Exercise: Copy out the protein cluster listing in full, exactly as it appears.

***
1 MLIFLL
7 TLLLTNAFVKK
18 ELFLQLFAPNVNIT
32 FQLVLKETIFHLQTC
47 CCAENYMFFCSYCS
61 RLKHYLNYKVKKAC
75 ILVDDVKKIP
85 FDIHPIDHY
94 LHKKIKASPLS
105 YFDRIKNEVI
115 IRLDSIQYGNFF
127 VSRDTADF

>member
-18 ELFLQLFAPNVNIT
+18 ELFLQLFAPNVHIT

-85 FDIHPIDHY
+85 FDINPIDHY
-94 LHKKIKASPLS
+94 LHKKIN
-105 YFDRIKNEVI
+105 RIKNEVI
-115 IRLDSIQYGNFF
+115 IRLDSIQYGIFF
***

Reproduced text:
1 MLIFLL
7 TLLLTNAFVKK
18 ELFLQLFAPNVNIT
32 FQLVLKETIFHLQTC
47 CCAENYMFFCSYCS
61 RLKHYLNYKVKKAC
75 ILVDDVKKIP
85 FDIHPIDHY
94 LHKKIKASPLS
105 YFDRIKNEVI
115 IRLDSIQYGNFF
127 VSRDTADF

>member
-18 ELFLQLFAPNVNIT
+18 ELFLQLFAPNVHIT

-85 FDIHPIDHY
+85 FDINPIDHY
-94 LHKKIKASPLS
+94 LHKKIN
-105 YFDRIKNEVI
+105 RIKNEVI
-115 IRLDSIQYGNFF
+115 IRLDSIQYGIFF